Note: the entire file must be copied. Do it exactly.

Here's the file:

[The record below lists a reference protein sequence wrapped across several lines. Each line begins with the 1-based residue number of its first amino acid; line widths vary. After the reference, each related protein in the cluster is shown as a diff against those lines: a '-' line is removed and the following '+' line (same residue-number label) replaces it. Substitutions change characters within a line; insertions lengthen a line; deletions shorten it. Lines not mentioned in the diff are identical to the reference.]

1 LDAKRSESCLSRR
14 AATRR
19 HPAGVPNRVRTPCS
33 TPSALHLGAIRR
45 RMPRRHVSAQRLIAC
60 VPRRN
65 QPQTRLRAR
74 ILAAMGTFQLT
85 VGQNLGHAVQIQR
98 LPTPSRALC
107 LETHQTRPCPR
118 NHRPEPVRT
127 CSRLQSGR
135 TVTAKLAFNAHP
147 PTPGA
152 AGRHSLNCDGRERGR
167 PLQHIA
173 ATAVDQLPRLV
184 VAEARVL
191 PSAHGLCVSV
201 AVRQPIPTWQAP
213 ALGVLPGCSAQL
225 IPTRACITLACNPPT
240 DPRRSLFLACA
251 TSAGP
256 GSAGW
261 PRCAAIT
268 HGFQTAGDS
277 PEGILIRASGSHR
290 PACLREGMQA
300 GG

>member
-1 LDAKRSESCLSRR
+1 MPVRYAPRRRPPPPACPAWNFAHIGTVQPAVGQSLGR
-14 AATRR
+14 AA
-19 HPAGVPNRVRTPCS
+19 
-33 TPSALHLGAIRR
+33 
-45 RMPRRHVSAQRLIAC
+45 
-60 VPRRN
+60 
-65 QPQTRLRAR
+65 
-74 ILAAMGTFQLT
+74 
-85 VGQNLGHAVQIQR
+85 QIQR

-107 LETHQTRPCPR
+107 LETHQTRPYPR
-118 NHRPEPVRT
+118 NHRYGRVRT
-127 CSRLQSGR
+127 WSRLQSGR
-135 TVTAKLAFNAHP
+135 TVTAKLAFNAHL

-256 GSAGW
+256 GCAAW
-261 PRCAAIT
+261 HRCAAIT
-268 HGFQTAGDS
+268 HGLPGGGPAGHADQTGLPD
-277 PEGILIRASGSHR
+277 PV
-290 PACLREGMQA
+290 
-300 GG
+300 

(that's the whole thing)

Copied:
[The record below lists a reference protein sequence wrapped across several lines. Each line begins with the 1-based residue number of its first amino acid; line widths vary. After the reference, each related protein in the cluster is shown as a diff against those lines: a '-' line is removed and the following '+' line (same residue-number label) replaces it. Substitutions change characters within a line; insertions lengthen a line; deletions shorten it. Lines not mentioned in the diff are identical to the reference.]

1 LDAKRSESCLSRR
14 AATRR
19 HPAGVPNRVRTPCS
33 TPSALHLGAIRR
45 RMPRRHVSAQRLIAC
60 VPRRN
65 QPQTRLRAR
74 ILAAMGTFQLT
85 VGQNLGHAVQIQR
98 LPTPSRALC
107 LETHQTRPCPR
118 NHRPEPVRT
127 CSRLQSGR
135 TVTAKLAFNAHP
147 PTPGA
152 AGRHSLNCDGRERGR
167 PLQHIA
173 ATAVDQLPRLV
184 VAEARVL
191 PSAHGLCVSV
201 AVRQPIPTWQAP
213 ALGVLPGCSAQL
225 IPTRACITLACNPPT
240 DPRRSLFLACA
251 TSAGP
256 GSAGW
261 PRCAAIT
268 HGFQTAGDS
277 PEGILIRASGSHR
290 PACLREGMQA
300 GG

>member
-1 LDAKRSESCLSRR
+1 MPVRYAPRRRPPPPACPAWNFAHIGTVQPAVGQSLGR
-14 AATRR
+14 AA
-19 HPAGVPNRVRTPCS
+19 
-33 TPSALHLGAIRR
+33 
-45 RMPRRHVSAQRLIAC
+45 
-60 VPRRN
+60 
-65 QPQTRLRAR
+65 
-74 ILAAMGTFQLT
+74 
-85 VGQNLGHAVQIQR
+85 QIQR

-107 LETHQTRPCPR
+107 LETHQTRPYPR
-118 NHRPEPVRT
+118 NHRYGRVRT
-127 CSRLQSGR
+127 WSRLQSGR
-135 TVTAKLAFNAHP
+135 TVTAKLAFNAHL

-256 GSAGW
+256 GCAAW
-261 PRCAAIT
+261 HRCAAIT
-268 HGFQTAGDS
+268 HGLPGGGPAGHADQTGLPD
-277 PEGILIRASGSHR
+277 PV
-290 PACLREGMQA
+290 
-300 GG
+300 